HMV: Actually this was my first novel because I started it in ’91 or ’92. I did a couple of drafts of it—I went to Puerto Rico and wrote the second draft in just one month, being completely enclosed and working from five in the morning until about four in the afternoon. I was so tired of doing that that when I came back home I started just reading. You just don’t want to write anymore; you want...

  10. “MY GRANDMOTHER MAKES THE BEST TORTILLAS” AND OTHER STEREOTYPES Conversation with Dagoberto Gilb
    (pp. 95-114)
    Dagoberto Gilb

    EMJ:You must be very proud of your latest publication,Hecho en Tejas, a wonderful collection of writing, photography, and artwork. It must have taken you years and years of work.

    DG: No, it didn’t take me years and years. I’m kind of tenacious—I go at it. It took about a year and a half, and probably one of its flaws is that there’re a few little typos in this first edition that probably come from me driving everybody too hard. It’s been quite an experience. I am proud of it, but not in a personal sense. I just...

  11. TESTIMONIO, RECONNECTION, AND FORGIVENESS Conversation with Norma Elía Cantú
    (pp. 115-137)
    Norma Elía Cantú

    EMJ:First of all, congratulations on receiving the 2007 NACCS, Tejas foco, Premio Letras de Aztlán Award.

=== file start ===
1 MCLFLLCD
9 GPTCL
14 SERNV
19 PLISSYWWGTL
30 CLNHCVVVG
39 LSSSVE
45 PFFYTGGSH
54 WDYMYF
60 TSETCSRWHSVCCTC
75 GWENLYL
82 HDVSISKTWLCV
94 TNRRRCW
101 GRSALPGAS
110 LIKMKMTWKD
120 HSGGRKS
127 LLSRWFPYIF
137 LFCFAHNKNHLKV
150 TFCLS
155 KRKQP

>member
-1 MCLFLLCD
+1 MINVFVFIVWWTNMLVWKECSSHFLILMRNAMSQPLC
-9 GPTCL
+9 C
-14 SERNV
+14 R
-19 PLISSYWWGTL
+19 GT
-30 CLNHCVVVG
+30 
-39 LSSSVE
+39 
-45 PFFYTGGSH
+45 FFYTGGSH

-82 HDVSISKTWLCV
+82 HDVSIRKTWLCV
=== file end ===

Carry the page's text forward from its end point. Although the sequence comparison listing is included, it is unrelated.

NC: Oh yes. That’s really special.

    EMJ:You are both a creative writer and a scholar interested in ethnography and culture. Your dissertation is on the pastorelas, you’ve worked on the matachines tradition in Northern Mexico and New Mexico, on women’s life-cycle rituals, and similar topics. How do you combine those two roles of creative writer and scholar? How do you decide what is going to be a journal article, a poem, a short story, or part of a novel?

    NC: I will...

  12. “¡AY, EL INGLÉS TAN BONITO!” Conversation with Denise Chávez
    (pp. 138-156)
    Denise Chávez

    EMJ:Mama Lupita, the protagonist’s grandmother, says inFace of an Angel: “Everyone has a story.”¹ Your novels have a huge cast of characters, many different voices, and embedded stories. There is a distinctly oral quality to the texts. What is it about storytelling that intrigues you?

    DC: I grew up with stories. My mother was a wonderful storyteller and so was my father. When you come from that oral tradition, listening to stories is very important—sitting around the dinner table or, as in theTaco Testimony, sitting around the taco table, sitting outside in the backyard eating sandía,...

  13. INDEX
    (pp. 157-161)